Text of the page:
Continuous improvement is at the heart of leadership that works and at the center of a fulfilling life. To help with the transition to a new year filled with fresh challenges and opportunities for growth, we’ve compiled our annual list of leadership resolutions. We hope these leadership resolutions for 2019 will empower you to lift your leadership to new heights and lead your most productive, meaningful, and fulfilling year yet. Each resolution links to an article or two we’ve posted in the past year that helps bring the lesson to life. Enjoy! (For further inspiration, check out our list of resolutions for 2018, 2017 and 2016).
Our top goal for the new year is to lead with gratitude through thick and thin — in the good times and the bad. It is easy to be grateful when things are going well. But it’s much more challenging to remain in a state of gratitude when we are plunged into the depths of turmoil or difficulty. Practicing the ability to do so, to remain thankful even when the weather in our life gets stormy, makes all the difference. Learning how to hold on to gratitude, no matter what life throws our way, requires a deeper and more nuanced understanding of what gratitude truly is and can be.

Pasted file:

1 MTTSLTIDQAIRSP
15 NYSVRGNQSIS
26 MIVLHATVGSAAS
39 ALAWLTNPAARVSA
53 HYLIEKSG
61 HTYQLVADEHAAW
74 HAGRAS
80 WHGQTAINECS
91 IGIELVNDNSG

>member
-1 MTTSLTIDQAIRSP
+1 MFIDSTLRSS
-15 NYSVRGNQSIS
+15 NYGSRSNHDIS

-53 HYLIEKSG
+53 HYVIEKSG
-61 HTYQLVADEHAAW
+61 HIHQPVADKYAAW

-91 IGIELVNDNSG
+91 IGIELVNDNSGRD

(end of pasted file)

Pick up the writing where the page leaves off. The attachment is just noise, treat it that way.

In truth, gratitude extends far beyond our utterances of thanks and written expressions of appreciation. To truly lead with gratitude and reap all the abundance it can bring, you have to change your way of thinking. To unlock a life of learning, joy, and influencing others effectively, it’s helpful to understand that leading with gratitude is not a single action or set of practices, it’s a mindset; it’s a spirit that helps you to recover from setbacks, to reframe challenges as opportunities, to seek more creative resolutions to problems, and to value people more fully. No, you can’t cultivate a gratitude mindset overnight. Like anything worthwhile, leading with gratitude takes practice. But you can get better quickly using the tips and practices outlined here.